Objective: This study examined clinical, functional, and occupational factors associated with return to work within 18 months after stroke, specifically focusing on the impact of higher cortical dysfunction on return to work in the chronic phase.
Methods: This prospective cohort study in 21 hospitals specializing in clinical and occupational health recruited consecutive working-age inpatients receiving acute care for their first stroke (n = 351). A unified database was used to extract patient information from hospital records at the time of admission, discharge, and follow-up at 18 months post-stroke. Cox proportional hazard regression analysis was conducted to determine clinical, functional, and occupational factors influencing return to work within 18 months.
Results: Of 351 registered stroke patients (280 males, 71 females, mean age ± SD, 55.3 ± 7.2 years) who met inclusion criteria, 250 responded to the follow-up survey and 101 were lost to follow-up. Half (51%) succeeded in returning to work during the 18-month follow-up after stroke onset. After adjusting for age, gender, and Barthel index at initial rehabilitation, the following factors were identified as significant predictors of a return to work: white-collar versus blue-collar occupation (hazard ratio (HR) 1.5; 95% confidence interval (CI) 1.1-2.2), no aphasia (HR 3.0; 95% CI 1.5-5.9), no attention dysfunction (HR 2.0; 95% CI 1.0-4.0), and walking ability (HR 3.1; 95% CI 1.3-7.1).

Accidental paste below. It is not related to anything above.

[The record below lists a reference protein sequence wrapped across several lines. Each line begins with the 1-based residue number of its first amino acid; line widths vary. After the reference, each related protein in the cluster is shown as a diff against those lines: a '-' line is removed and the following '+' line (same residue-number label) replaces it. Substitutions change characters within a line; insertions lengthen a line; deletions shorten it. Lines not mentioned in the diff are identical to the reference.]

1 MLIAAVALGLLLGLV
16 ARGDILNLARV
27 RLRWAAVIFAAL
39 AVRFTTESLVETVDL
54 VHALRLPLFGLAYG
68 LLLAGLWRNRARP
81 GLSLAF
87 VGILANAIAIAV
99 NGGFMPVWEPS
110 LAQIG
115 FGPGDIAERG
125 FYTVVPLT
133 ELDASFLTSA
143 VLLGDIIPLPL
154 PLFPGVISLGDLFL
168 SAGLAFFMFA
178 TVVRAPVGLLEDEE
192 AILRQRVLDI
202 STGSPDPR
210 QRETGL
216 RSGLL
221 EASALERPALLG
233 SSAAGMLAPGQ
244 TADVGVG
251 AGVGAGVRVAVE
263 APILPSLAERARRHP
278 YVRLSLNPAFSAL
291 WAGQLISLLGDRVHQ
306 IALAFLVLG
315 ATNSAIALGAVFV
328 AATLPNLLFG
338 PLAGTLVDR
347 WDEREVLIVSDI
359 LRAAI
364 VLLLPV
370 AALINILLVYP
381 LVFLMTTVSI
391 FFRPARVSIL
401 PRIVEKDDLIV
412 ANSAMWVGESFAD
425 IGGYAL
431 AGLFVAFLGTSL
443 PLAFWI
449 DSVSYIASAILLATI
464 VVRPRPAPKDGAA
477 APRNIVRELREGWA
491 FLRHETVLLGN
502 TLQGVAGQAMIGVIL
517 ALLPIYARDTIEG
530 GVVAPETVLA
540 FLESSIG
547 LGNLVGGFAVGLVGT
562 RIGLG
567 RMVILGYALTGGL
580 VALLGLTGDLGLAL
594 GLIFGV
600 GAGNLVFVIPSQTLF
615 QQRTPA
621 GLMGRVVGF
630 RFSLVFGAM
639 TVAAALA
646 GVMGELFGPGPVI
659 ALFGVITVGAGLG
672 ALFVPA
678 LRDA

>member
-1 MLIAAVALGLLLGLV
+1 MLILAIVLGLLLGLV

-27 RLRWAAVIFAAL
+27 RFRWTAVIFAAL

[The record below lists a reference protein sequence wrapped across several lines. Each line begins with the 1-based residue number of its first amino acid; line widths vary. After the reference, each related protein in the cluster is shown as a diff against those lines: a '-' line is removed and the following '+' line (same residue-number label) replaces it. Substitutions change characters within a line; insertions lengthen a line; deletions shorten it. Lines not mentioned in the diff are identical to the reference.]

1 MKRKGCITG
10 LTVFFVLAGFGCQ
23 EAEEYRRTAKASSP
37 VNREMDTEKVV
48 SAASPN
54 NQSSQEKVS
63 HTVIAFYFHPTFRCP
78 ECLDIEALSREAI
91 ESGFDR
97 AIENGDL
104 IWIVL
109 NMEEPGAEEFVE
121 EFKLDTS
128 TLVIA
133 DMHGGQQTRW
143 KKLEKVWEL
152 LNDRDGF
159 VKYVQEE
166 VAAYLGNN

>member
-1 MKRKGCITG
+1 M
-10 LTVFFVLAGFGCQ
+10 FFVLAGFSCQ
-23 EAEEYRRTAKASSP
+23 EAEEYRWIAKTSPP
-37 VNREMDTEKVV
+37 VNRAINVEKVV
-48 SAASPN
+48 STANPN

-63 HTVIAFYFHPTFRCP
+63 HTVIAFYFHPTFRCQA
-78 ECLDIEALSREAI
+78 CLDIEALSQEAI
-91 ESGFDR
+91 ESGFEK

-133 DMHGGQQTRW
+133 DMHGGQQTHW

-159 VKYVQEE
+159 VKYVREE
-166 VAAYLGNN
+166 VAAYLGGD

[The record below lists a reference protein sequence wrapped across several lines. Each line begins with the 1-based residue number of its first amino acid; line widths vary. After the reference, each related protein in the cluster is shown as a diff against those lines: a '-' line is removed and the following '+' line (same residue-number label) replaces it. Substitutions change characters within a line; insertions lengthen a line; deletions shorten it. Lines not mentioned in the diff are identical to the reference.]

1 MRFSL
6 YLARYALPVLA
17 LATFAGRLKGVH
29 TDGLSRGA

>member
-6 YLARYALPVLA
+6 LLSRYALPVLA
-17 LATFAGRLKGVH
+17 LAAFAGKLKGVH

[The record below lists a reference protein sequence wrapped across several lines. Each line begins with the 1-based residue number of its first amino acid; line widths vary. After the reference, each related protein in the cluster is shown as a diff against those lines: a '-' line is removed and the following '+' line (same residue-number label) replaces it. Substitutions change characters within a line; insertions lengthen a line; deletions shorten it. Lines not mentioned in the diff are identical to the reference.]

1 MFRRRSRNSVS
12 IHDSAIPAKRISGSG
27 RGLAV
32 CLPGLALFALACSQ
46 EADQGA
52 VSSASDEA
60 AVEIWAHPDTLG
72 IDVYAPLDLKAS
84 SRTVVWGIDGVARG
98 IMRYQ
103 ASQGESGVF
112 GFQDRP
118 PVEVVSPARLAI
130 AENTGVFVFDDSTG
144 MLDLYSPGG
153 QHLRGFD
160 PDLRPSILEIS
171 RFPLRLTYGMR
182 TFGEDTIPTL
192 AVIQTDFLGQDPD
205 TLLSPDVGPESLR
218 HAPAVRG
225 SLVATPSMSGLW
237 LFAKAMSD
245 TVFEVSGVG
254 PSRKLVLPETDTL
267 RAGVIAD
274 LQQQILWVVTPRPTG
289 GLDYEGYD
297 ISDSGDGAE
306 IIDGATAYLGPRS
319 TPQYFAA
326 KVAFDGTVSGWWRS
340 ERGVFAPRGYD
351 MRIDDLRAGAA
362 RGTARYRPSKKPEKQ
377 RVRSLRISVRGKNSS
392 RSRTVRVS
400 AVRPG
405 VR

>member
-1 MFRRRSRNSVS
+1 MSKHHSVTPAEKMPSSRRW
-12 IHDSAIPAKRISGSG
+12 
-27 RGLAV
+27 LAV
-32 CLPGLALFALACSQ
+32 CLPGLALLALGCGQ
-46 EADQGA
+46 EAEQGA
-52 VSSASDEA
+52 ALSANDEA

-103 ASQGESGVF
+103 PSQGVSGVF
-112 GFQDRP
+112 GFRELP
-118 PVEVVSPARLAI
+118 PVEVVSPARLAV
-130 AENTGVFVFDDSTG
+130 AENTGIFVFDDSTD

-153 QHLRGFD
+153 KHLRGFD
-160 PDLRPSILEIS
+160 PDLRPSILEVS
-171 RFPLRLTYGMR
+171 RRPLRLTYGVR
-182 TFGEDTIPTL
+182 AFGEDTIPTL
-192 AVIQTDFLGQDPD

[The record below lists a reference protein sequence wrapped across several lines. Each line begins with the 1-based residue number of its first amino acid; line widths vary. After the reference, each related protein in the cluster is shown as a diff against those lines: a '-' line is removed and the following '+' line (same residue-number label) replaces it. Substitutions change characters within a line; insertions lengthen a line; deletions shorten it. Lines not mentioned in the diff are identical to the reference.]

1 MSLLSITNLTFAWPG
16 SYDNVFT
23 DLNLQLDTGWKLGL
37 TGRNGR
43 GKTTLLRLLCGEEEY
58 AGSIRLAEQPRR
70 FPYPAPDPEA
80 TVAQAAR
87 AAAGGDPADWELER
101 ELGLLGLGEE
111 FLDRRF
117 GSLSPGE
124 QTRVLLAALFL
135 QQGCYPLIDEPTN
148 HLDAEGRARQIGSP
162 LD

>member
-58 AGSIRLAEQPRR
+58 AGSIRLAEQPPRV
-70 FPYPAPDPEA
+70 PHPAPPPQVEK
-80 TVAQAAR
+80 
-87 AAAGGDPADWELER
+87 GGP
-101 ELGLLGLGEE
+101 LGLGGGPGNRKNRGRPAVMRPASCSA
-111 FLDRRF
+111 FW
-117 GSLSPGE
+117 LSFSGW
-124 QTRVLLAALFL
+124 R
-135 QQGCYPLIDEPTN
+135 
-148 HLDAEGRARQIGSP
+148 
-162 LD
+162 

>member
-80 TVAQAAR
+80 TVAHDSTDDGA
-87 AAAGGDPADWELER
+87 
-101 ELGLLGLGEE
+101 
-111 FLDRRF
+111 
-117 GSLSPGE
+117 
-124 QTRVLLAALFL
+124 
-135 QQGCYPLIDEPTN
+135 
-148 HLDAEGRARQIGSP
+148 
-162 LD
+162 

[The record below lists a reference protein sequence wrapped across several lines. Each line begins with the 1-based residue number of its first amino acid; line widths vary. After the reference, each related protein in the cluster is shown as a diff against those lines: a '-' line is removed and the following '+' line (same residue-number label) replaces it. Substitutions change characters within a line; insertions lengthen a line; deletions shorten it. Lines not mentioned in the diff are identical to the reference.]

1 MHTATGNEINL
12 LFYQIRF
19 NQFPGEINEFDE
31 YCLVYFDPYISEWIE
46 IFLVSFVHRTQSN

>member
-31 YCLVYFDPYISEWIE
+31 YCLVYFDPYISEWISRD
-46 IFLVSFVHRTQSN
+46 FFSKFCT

Conclusions: This study indicated the importance of tailored rehabilitation to alleviate the impact of higher cortical dysfunction and to support return to work by stroke survivors.